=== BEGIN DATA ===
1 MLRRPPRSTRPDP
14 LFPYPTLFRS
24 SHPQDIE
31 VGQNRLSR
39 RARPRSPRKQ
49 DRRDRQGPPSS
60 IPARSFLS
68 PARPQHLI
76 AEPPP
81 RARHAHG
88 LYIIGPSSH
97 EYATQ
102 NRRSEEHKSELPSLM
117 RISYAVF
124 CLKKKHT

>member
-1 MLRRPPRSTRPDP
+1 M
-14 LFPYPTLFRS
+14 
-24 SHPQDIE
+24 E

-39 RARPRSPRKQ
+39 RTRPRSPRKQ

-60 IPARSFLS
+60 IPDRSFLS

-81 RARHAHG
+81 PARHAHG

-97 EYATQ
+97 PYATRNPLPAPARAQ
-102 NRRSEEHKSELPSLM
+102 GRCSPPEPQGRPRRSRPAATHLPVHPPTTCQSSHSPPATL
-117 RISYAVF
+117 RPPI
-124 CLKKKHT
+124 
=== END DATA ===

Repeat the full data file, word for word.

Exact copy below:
1 MLRRPPRSTRPDP
14 LFPYPTLFRS
24 SHPQDIE
31 VGQNRLSR
39 RARPRSPRKQ
49 DRRDRQGPPSS
60 IPARSFLS
68 PARPQHLI
76 AEPPP
81 RARHAHG
88 LYIIGPSSH
97 EYATQ
102 NRRSEEHKSELPSLM
117 RISYAVF
124 CLKKKHT

>member
-1 MLRRPPRSTRPDP
+1 M
-14 LFPYPTLFRS
+14 
-24 SHPQDIE
+24 E

-39 RARPRSPRKQ
+39 RTRPRSPRKQ

-60 IPARSFLS
+60 IPDRSFLS

-81 RARHAHG
+81 PARHAHG

-97 EYATQ
+97 PYATRNPLPAPARAQ
-102 NRRSEEHKSELPSLM
+102 GRCSPPEPQGRPRRSRPAATHLPVHPPTTCQSSHSPPATL
-117 RISYAVF
+117 RPPI
-124 CLKKKHT
+124 